This is another simple calculation that can be done some time after the show. It is the same sum of all expenses from the CPL calculation, divided by the number of new clients/sales you have made: CPA= total expense/number of new clients.
These calculations can be done per event and also for a period of time. Research coming out of the US-based Center for Exhibiting Industry Research (CEIR) has shown that when compared to traditional marketing forms such as advertising on TV and radio, exhibiting has one of the lowest CPL figures.
The unfortunate truth is that most leads collected by exhibitors are wasted. There are essentially two key ways to collect leads. The first is to use technology to scan the guest, either by some barcode, QR code or one of the new apps available on smartphones. The second is to have a paper-based form of lead card.
It is not unusual to see the staff on booths scan their mates or other exhibitors because they are ‘testing’ the scanners. More often than not they are using them to play cowboys and indians and ‘shoot’ each other with the scanners. Other booth staffers have simply scanned anyone walking past. This results in a huge volume of unqualified leads that all need to be followed up. Paper-based leads fare no better. Too often, the lead cards are not complete, critical information is missing or it is simply illegible.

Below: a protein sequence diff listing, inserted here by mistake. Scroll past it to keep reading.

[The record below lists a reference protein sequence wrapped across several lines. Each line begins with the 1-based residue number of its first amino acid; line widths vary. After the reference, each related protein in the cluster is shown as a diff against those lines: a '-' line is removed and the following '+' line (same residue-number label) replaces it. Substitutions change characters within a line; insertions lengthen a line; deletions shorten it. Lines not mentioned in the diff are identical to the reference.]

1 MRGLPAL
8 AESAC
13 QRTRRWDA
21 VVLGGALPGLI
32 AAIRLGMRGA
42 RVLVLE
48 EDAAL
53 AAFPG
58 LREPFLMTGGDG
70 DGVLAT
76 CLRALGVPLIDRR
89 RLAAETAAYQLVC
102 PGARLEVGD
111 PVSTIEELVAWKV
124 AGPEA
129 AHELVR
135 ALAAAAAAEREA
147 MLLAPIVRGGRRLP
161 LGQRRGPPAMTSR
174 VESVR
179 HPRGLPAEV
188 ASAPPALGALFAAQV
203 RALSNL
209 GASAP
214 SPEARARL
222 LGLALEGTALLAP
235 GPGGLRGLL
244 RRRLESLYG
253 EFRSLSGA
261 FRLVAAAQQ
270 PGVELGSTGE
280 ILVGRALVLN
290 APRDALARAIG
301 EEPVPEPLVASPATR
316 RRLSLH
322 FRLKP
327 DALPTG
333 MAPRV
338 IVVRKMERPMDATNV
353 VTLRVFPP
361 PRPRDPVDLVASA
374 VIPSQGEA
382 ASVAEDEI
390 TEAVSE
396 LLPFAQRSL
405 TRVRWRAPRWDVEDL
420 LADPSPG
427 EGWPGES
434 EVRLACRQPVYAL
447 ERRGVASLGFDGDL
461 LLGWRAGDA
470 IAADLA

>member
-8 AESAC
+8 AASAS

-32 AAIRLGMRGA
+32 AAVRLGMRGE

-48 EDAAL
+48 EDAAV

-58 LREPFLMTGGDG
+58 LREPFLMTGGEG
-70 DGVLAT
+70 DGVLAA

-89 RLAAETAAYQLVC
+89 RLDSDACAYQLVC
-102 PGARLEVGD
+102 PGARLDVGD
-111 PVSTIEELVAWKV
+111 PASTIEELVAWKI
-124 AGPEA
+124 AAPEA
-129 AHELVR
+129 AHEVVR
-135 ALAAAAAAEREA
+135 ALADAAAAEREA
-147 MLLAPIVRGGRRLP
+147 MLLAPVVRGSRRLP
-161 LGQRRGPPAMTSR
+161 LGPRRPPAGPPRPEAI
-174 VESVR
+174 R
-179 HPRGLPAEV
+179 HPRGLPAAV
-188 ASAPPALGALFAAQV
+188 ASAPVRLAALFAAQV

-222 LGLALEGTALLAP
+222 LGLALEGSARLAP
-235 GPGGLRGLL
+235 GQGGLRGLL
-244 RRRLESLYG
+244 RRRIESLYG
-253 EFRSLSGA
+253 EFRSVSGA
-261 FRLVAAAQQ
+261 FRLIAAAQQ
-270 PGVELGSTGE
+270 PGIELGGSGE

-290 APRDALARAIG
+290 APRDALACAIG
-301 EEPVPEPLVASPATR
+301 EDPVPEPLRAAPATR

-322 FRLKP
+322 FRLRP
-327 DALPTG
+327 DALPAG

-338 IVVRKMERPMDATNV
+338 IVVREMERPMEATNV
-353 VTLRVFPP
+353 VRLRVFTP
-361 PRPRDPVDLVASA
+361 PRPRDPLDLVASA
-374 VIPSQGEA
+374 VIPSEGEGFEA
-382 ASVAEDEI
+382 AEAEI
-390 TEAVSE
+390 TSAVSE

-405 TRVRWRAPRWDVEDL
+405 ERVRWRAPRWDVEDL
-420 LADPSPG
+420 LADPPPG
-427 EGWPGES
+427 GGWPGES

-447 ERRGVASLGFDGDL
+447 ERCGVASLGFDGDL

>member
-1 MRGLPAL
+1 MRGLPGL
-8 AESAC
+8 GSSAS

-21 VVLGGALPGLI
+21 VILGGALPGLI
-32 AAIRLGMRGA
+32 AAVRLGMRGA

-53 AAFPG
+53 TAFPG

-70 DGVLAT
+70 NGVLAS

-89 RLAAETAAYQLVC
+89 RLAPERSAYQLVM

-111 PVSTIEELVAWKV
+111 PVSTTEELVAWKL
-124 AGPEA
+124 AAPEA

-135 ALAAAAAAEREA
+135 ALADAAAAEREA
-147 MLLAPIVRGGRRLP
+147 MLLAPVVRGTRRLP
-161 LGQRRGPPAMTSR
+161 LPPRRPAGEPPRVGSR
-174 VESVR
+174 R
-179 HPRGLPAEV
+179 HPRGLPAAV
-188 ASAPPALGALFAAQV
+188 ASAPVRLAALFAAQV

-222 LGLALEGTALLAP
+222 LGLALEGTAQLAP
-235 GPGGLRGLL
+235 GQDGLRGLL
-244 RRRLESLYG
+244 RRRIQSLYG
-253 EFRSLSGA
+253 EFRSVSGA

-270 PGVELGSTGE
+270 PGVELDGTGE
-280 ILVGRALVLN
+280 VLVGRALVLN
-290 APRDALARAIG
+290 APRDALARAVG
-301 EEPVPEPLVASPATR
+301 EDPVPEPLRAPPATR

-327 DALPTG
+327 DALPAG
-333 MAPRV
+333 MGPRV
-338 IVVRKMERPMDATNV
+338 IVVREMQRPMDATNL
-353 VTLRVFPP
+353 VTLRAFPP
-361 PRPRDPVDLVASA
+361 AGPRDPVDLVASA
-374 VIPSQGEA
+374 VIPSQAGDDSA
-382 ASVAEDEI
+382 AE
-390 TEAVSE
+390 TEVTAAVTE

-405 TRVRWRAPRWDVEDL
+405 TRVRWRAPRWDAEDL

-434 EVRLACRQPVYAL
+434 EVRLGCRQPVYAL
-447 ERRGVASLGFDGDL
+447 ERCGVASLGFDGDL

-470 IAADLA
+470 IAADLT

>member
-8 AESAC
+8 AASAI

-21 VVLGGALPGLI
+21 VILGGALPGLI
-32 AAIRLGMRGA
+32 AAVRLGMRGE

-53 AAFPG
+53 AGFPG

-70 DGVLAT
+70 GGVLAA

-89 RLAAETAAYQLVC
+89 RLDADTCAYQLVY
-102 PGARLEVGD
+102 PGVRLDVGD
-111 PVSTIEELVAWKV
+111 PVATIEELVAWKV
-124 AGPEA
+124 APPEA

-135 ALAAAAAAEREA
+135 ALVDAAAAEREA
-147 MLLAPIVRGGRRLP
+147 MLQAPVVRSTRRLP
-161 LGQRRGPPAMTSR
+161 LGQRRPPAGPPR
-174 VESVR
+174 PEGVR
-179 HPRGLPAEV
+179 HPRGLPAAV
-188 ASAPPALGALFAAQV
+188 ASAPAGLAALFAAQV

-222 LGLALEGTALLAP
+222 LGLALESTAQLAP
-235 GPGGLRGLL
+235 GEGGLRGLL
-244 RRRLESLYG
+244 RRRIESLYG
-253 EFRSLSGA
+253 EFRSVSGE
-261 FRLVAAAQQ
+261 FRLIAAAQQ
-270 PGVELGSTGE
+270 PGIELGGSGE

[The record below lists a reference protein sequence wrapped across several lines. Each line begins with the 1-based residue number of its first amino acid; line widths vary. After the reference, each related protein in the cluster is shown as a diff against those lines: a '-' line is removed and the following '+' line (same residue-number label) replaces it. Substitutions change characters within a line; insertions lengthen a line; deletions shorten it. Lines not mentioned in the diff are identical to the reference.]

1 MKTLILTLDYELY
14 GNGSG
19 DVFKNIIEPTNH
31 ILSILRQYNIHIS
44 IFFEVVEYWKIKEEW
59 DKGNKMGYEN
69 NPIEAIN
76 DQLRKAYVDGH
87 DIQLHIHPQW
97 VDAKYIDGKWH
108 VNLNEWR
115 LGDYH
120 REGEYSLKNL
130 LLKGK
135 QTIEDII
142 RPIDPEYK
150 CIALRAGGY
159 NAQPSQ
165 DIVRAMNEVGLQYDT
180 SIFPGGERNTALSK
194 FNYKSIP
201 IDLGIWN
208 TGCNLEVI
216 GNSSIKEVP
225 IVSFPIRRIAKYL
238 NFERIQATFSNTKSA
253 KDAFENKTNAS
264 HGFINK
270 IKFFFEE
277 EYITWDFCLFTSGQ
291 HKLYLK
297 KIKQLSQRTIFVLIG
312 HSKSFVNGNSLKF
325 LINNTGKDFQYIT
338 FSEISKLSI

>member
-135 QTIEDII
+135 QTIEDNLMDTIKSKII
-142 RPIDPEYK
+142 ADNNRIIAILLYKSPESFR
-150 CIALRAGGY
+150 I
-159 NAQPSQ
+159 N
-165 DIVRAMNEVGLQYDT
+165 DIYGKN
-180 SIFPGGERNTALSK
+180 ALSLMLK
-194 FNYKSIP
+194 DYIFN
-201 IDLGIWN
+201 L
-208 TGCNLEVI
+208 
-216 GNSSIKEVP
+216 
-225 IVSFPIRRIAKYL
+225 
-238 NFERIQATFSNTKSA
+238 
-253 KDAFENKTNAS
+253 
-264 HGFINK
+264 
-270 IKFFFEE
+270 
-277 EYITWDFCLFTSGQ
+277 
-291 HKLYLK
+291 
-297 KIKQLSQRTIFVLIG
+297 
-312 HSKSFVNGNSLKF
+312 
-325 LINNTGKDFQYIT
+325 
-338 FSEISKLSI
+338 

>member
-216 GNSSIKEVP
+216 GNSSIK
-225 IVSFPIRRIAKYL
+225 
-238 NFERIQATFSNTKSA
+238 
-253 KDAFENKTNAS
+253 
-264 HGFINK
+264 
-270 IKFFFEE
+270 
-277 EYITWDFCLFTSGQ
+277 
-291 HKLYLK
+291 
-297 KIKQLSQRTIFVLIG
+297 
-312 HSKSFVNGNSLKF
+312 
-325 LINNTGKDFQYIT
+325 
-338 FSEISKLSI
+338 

Your leads are the most valuable thing you will collect when you exhibit, so there are some key things you must do to maximise their value and minimise your wasted resources:
- Select the right people to be on the booth. Often, this is not the sales people. Key staff from your team or select customers can deliver fantastic results. They just have to be passionate about your product, your service and your customers. Sales people are often too busy checking emails, making phone calls or following up ‘normal’ sales deals to be focused at the expo.
- Train your team. Too often, the expo team are left to ‘get leads’ without training them on what the best methods are and how to record them. Good training means that any sales lead will be qualified. Ideally, they will have some priority attached to them – even if it is as simple as A, B or C so the most important get followed up first. New research from CEIR shows that only 30 percent of exhibitors actually qualify their leads.